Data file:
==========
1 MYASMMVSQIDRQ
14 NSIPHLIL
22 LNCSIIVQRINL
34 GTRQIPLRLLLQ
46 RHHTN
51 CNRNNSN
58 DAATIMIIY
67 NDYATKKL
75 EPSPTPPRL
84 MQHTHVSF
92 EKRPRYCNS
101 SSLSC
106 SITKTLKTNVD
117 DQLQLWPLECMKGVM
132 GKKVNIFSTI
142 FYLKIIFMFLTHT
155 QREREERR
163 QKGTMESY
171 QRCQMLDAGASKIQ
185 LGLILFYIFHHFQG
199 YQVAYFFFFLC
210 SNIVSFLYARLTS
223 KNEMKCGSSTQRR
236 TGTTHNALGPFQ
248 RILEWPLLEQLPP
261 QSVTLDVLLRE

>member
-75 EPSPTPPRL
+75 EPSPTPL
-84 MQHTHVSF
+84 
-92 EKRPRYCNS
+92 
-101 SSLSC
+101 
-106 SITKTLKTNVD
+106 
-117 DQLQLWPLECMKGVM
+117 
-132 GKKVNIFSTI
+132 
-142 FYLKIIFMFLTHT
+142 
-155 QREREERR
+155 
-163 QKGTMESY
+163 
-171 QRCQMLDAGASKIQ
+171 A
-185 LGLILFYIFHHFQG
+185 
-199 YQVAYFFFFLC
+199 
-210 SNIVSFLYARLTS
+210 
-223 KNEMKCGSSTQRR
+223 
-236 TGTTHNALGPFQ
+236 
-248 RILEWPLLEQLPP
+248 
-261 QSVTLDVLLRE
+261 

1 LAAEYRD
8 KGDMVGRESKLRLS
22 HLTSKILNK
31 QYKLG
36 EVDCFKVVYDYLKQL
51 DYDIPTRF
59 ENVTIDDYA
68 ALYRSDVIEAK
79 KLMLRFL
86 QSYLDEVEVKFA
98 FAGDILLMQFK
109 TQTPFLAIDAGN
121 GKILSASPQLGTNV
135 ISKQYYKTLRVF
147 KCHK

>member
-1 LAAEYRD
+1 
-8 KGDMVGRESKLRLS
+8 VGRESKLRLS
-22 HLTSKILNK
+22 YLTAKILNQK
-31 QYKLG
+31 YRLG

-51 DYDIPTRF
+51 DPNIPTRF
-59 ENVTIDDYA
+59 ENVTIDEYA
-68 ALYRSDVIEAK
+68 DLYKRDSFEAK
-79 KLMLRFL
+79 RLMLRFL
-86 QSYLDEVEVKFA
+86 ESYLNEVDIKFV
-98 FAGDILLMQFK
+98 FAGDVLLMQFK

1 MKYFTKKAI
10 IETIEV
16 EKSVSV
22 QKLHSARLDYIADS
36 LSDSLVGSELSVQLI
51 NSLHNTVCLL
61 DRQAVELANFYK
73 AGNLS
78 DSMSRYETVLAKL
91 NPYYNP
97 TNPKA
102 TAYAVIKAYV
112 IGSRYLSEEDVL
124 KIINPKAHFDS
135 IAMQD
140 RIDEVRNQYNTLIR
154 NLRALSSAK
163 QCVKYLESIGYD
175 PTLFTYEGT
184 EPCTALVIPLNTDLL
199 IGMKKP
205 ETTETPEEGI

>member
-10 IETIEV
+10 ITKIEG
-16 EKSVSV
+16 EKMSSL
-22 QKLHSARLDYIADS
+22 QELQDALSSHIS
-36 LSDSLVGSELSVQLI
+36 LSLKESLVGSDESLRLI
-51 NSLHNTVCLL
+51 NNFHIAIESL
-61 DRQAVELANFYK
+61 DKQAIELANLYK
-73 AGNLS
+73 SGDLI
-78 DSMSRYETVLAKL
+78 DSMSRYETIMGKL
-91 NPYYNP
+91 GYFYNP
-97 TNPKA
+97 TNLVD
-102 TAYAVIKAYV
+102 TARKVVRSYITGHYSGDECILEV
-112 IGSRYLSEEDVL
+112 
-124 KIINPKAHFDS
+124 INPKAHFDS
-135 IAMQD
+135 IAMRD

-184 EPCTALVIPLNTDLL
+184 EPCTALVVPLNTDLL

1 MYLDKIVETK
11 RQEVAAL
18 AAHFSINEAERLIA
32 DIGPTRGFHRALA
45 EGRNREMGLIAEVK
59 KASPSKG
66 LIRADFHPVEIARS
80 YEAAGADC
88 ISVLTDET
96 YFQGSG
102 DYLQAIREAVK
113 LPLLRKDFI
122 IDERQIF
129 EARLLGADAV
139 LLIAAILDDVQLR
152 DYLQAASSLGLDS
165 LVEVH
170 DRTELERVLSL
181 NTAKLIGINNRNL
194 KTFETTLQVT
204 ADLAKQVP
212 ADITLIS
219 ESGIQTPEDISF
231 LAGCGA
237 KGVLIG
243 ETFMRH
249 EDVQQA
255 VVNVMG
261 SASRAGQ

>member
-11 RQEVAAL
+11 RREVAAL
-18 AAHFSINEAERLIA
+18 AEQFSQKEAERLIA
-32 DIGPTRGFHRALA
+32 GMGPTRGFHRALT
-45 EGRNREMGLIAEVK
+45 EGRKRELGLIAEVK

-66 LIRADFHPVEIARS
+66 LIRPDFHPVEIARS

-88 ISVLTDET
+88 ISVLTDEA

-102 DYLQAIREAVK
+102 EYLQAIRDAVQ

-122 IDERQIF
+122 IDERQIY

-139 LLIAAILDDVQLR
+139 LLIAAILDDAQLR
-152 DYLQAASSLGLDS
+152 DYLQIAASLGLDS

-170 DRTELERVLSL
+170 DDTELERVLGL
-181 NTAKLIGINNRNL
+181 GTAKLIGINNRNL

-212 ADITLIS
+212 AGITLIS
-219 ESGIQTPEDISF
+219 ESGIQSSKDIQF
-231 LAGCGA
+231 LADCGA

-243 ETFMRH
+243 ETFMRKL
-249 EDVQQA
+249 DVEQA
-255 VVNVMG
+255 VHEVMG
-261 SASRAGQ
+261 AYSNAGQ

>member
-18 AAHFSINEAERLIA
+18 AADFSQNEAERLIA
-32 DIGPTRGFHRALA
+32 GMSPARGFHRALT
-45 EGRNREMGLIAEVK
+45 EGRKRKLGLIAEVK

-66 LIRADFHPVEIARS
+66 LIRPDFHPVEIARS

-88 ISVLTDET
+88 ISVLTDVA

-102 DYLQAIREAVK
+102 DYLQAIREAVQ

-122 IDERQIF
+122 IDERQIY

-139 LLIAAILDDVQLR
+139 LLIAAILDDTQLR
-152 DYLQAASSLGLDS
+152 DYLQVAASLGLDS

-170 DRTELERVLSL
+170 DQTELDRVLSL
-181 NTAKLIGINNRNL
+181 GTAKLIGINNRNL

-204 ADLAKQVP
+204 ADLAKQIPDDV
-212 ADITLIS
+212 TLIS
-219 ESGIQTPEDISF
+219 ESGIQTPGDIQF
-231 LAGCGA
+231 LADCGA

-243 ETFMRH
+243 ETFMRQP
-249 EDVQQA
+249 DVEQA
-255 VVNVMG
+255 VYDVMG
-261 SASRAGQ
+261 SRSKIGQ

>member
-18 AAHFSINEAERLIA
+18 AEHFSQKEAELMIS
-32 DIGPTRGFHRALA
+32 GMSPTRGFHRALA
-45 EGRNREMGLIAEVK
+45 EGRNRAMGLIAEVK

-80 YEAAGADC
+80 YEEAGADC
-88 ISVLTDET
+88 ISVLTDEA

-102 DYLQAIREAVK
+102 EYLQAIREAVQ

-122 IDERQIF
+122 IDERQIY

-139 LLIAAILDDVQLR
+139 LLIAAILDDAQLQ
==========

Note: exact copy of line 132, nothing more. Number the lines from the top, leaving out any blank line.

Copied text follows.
+51 NNFHIAIESL